Seasonal Flavors: Crepes


It was Easter dinner, 1984, and the extended family was sitting around the dining table after a big roast lamb dinner. Most of us were chatting, but my brother Tom was reading the classified ads (people used to find jobs by looking in the back pages of the newspaper—imagine!).

He said: “Hey, look at this…young French student wants to do farm work in exchange for learning English.” I was about to give birth to our third child, which would clearly cause us parents to be outnumbered, plus we could use the help, so we answered the ad.

Instead of a young Frenchman, we were contacted by an eccentric, elderly woman who was looking for a position for her great nephew. She was doing the interviews and after meeting with us, she ‘chose’ our household. Thus did Frederique come to stay with us.  He did a little farm work, ate a lot of our food, learned some English and ultimately got a job at Miller’s as a bartender. We liked Fred; he was a very nice guest. But it was after many guests and several years later, when we visited Fred and his family in Paris, that his younger brother Stéphane, the grand prize of houseguests, entered our lives.

I wrote a little about Stéphane in the February issue of the Crozet Gazette. Most of what I remember about his brother Fred, was how much he ate. With Stéphane, the best memories are of what he cooked. Stéphane had graduated from the Hotel and Catering School of Paris and had come to us to improve his English—and in so doing, he improved our eating. When it was time to begin he would say “DEENEESE, I need a pound of butter!” Bread, cream puffs, cakes, roasts, grilled sandwiches, delicious sauces and crepes. It was impossible to find Nutella (hazelnut-flavored creamed chocolate spread) in the U.S. at that time, but Stéphane brought some from Paris and made crepes. Naturally, one can use a savory filling like creamed spinach or mushrooms, but what did my three little kids adore? The sweet treat of Stéphane’s crepe spread with Nutella.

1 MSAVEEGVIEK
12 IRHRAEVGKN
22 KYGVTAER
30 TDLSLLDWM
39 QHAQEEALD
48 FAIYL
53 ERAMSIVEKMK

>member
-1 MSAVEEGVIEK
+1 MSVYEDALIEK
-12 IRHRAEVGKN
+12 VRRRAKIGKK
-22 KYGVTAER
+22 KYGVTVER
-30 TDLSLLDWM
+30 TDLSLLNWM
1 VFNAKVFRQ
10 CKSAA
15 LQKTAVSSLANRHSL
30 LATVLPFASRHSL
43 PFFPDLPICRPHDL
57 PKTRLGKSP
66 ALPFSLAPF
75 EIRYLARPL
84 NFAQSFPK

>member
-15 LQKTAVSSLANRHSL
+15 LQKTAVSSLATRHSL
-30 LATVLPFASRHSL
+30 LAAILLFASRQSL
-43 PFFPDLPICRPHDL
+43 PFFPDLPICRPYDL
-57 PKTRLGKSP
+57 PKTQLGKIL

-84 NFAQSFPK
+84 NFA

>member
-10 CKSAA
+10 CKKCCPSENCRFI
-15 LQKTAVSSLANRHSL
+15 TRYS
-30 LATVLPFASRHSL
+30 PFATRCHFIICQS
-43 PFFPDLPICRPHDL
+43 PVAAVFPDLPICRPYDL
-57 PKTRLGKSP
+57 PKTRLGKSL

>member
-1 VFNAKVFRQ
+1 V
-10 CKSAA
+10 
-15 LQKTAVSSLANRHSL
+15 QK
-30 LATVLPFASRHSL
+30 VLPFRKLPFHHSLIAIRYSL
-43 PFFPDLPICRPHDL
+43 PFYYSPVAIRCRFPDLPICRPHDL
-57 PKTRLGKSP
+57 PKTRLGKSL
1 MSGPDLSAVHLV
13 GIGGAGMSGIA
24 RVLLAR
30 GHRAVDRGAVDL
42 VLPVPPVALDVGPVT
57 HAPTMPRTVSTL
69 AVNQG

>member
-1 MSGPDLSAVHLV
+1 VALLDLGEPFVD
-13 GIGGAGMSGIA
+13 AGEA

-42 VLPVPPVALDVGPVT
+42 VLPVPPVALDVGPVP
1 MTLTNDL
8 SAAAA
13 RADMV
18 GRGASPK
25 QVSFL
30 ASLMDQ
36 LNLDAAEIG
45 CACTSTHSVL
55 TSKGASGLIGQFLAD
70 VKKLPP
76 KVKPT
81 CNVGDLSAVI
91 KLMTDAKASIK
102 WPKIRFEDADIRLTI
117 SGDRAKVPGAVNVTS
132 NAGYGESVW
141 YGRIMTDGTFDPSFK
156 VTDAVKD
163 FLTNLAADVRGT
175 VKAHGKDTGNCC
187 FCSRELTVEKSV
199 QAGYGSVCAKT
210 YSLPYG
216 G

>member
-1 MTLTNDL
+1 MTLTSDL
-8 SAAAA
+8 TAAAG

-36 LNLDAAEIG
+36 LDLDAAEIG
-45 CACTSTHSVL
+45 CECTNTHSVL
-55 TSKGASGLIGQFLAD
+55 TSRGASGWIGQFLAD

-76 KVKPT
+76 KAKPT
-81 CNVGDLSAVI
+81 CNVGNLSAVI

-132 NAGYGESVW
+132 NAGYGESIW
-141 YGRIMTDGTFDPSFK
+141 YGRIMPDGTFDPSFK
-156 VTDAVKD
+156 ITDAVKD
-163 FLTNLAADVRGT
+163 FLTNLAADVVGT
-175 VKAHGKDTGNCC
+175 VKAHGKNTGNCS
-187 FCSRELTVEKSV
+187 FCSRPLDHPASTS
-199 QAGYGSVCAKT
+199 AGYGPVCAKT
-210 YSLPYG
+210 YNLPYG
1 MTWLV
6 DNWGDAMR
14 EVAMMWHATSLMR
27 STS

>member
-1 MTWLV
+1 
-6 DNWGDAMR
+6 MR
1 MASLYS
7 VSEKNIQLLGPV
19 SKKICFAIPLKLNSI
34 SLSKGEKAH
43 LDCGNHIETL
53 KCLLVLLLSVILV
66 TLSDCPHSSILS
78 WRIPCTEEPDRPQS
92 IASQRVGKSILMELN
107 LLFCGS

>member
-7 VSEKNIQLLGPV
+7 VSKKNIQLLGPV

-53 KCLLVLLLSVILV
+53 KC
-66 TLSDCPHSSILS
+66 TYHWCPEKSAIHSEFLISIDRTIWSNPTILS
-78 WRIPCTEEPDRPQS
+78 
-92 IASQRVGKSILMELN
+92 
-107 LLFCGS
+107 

Stéphane’s Crepes

  • 1 kilogram flour (6 cups)
  • 10 gm salt (2 tsp)
  • ½ cup sugar
  • 12 eggs
  • 8 T oil
  • 2 liters milk (2 quarts)

Mix all ingredients and allow to sit overnight in the refrigerator.  Heat a crepe pan or any round skillet.  Brush the skillet with oil and pour enough batter to cover the pan. Flip the crepe when the bottom is light brown and brown the other side. Remove from the pan, spread with nutella and roll up the crepe to serve.


  1. Could you imagine that in France, the Crozet Gazette is as famous as the Washington Post ! I found out my second mother Denise wrote about me, Stephane (renamed “Stayfunny” by a few ones….) and I am so proud about that. Let me tell you that I spent the best moments of my life at Free Union thanks to the Zito Slezak family and her neighborhood. You are all great. Please do not change your way of life. Bises, cheers, Stephane


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